Repeatedly, the gospel calls us to do something. Turn the other cheek. Love your enemies. Forgive seven times seventy. Do something.
Jesus was a doer. He walked on water, fed the multitude, and forgave the woman at the well. He rose from the dead.
Doing something is critical to the salvation process. Come and take the water of life without cost.
Adam and Eve were the first to demonstrate human capacity. (Try not to mess up like they did!)
The unfortunate decisions in Eden notwithstanding, the Brethren tradition places high priority on human ability. Alexander Mack, Sr., stressed obedience to God’s law and separation from the “unclean,” a blunt call to do something. Mack’s son, Alexander “Sander” Mack, Jr., went further, affirming that “yet might e’en the greatest sinner, If he would for love make place, Enable love to be the winner/And give himself life’s highest grace,” [emphasis added], a stark endorsement of human ability.
John Kline, the great Brethren Civil War era preacher and martyr, agreed on the importance of human ability. Kline quoted Paul, “Let us cleanse ourselves from all filthiness of the flesh and Spirit” (II Corinthians 7:1), and he suggested that sinners are free to love whatever they choose just as young women are free to love whomever they choose (i.e., young women select their husbands). Humans, he concluded, “have work to do.”
Often, however, we overlook the ability to do something. Admittedly, much is beyond human control, especially in these times. We are advised to trust God, then all will be fine, or to accept that God controls everything. This perspective, however, neglects the human ability to make choices and to control, at least partially, fate. Just as believers choose to follow Jesus, they make other decisions that matter, too. As Kline suggested, humans have work to do; they can do something.
Humans do something when they act collectively. Governments, for example, have responded to the virus differently, and their decisions matter. Only individuals bound together in a social contract can provide adequate testing. Also, individual political leadership makes a difference; one classic example is Franklin D. Roosevelt’s contrast with Herbert Hoover.
Those of us who do not hold office also have an impact. Social responsibility versus social irresponsibility is a choice. Individuals can wash hands, wear masks, practice distancing, and stay home. This impacts us and God’s children around us.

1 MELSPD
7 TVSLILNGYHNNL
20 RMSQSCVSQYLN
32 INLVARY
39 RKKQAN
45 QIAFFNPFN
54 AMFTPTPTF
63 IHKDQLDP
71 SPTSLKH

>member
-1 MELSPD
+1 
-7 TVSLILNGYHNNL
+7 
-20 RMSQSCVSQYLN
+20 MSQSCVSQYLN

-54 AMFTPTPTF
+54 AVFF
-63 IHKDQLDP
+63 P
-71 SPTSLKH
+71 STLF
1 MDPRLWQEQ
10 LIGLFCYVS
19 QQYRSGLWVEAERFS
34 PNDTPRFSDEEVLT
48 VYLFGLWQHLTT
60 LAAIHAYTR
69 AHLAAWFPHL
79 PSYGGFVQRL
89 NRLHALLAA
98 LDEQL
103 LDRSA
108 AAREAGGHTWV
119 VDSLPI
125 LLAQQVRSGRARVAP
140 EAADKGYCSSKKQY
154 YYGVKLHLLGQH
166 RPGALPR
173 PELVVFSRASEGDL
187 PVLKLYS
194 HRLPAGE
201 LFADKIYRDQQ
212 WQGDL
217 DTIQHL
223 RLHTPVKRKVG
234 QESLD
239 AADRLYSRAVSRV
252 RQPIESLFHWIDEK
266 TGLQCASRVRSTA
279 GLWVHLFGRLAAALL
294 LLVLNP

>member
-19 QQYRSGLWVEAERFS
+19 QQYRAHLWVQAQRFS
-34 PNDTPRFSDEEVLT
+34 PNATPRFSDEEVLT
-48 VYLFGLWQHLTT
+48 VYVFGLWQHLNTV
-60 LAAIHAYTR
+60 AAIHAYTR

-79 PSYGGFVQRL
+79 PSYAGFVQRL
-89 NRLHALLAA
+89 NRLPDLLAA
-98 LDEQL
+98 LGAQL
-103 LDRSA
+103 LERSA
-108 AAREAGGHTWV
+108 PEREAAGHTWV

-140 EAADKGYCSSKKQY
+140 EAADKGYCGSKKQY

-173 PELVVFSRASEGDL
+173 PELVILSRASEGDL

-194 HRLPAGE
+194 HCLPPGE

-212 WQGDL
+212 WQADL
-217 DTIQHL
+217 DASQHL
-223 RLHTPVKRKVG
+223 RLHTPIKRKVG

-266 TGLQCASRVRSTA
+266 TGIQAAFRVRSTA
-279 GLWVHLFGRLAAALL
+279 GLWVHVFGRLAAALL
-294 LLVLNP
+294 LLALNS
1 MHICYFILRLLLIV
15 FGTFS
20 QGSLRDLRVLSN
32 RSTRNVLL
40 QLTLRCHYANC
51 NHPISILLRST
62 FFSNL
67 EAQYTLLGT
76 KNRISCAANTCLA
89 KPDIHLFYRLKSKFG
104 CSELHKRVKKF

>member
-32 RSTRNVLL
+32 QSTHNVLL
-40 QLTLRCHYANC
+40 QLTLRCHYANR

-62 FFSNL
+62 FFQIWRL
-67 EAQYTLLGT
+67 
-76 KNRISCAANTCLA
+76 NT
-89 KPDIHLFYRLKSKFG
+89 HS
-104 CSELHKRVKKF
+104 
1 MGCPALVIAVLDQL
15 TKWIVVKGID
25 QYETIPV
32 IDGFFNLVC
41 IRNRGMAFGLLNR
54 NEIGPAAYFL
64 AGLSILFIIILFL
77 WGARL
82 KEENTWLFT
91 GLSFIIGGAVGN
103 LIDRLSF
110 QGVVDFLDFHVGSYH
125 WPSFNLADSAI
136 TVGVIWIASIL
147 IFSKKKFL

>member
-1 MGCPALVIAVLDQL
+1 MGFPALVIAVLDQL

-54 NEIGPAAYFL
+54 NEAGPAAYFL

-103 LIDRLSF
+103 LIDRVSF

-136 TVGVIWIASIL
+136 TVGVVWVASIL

Finally, and most importantly, believers can do some of the very specific acts that Jesus urged. With all due respect to prayer, which is powerful, Jesus did not counsel prayer for the hungry, the thirsty, strangers, the poorly clothed, the sick, and the imprisoned. Instead, he urged feeding them, giving them water, welcoming them, clothing them, caring for them, and visiting them. The needy only get fed, quenched, welcomed, etc., when we do something.
Surely some will misunderstand these words as a disparagement of prayer, which is not the intent at all, but check Matthew 25:34-46. The instruction is to do something.
Admittedly, some suffer from the crisis more than others. Some entered the virus-era already in difficult circumstances, and many more have lost health or employment in the last few weeks. Again, we can control some things but not everything. In the COVID-world some are just luckier than others. God’s will is clear: the lucky should do something for the unlucky.
Do something practical. Challenge yourself; read something that will make you better.
Call somebody who needs a good listener or just a contact. Send a note or text expressing support. Donate; check-writing or entering a credit card number may seem quick and sterile, but often it is the most effective way to express God’s love.
Not sure what to do? Pray about it, and God will reply promptly with a suggestion. God is a doer, too, and does not tarry in response.
Doing something won’t change the basic situation, for the virus is a true disaster, but it will bring you closer to God¸ which is a step forward. It helps.